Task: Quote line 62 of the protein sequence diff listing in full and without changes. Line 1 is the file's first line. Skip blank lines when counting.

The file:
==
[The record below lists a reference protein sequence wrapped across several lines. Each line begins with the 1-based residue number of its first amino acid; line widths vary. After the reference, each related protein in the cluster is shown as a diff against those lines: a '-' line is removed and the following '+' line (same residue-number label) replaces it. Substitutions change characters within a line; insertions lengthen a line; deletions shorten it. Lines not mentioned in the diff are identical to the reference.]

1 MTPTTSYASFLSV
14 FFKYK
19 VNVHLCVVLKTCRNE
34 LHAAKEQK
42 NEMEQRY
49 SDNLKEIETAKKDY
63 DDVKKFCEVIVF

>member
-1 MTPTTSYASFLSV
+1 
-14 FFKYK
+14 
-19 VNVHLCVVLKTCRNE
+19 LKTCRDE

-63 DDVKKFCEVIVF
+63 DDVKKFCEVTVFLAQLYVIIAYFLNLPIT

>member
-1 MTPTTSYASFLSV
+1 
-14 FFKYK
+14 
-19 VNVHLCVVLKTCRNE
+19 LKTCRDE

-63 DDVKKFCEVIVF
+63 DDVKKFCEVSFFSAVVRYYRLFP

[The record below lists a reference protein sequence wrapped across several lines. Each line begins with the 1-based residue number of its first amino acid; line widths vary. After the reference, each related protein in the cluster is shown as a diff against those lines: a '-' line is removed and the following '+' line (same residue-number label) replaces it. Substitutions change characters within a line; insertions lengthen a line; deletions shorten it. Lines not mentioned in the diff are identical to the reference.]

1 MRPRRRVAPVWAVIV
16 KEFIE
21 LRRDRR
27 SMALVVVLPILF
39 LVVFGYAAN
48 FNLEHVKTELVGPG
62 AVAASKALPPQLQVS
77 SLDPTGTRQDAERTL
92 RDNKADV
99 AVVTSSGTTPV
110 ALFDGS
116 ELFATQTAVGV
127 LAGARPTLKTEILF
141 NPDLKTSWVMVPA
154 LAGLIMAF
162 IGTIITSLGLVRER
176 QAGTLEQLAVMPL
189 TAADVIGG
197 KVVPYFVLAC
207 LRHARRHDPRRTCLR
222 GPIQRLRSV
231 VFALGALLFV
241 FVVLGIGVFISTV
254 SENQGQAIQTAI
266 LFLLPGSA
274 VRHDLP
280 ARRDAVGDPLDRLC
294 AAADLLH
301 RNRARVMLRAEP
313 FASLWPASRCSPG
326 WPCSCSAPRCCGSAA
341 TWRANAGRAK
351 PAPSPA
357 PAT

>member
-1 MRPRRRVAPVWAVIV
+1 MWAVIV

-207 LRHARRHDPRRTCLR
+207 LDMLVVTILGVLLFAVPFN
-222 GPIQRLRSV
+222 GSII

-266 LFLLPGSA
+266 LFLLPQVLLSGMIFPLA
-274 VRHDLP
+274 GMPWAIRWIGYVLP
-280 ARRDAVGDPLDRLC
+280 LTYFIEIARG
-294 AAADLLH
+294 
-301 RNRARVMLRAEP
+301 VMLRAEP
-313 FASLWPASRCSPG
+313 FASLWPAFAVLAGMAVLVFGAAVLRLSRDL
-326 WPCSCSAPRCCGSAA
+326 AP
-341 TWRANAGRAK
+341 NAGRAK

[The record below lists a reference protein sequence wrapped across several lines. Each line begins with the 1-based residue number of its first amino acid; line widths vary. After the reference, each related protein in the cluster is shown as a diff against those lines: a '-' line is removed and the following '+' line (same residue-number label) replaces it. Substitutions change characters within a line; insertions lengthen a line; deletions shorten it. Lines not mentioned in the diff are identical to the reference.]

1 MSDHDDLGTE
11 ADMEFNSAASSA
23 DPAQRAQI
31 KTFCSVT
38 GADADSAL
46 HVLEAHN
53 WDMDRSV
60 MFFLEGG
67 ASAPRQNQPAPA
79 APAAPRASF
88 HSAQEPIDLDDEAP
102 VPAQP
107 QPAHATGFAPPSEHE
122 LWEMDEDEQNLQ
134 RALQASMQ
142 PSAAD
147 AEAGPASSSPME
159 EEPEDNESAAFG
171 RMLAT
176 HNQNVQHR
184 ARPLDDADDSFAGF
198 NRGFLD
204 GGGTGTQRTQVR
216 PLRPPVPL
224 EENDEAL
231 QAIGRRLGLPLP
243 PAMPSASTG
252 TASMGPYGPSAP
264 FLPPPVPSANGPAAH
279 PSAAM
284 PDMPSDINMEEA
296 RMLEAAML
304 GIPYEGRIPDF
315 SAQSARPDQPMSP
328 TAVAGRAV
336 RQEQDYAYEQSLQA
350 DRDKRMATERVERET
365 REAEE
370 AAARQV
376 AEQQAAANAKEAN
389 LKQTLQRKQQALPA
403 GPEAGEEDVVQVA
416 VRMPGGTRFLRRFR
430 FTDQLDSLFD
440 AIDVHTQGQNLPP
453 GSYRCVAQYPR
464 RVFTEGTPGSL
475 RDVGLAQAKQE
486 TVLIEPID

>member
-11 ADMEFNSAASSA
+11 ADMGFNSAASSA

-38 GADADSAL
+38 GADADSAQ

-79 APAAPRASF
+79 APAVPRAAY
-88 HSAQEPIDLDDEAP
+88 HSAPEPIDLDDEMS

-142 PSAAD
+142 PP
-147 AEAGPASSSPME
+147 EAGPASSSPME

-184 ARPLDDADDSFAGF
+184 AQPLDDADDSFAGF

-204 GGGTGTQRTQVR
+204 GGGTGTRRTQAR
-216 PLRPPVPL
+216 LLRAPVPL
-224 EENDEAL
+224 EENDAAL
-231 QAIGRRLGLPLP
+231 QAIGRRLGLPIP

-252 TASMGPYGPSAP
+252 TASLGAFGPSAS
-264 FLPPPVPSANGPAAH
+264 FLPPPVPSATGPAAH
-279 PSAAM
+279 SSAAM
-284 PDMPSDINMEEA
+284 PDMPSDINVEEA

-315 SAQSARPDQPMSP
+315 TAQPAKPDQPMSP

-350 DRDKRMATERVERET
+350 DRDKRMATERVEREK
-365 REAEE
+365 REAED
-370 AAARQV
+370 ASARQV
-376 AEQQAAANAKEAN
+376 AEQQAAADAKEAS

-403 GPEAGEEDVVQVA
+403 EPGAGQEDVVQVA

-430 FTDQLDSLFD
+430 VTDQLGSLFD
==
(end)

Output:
>member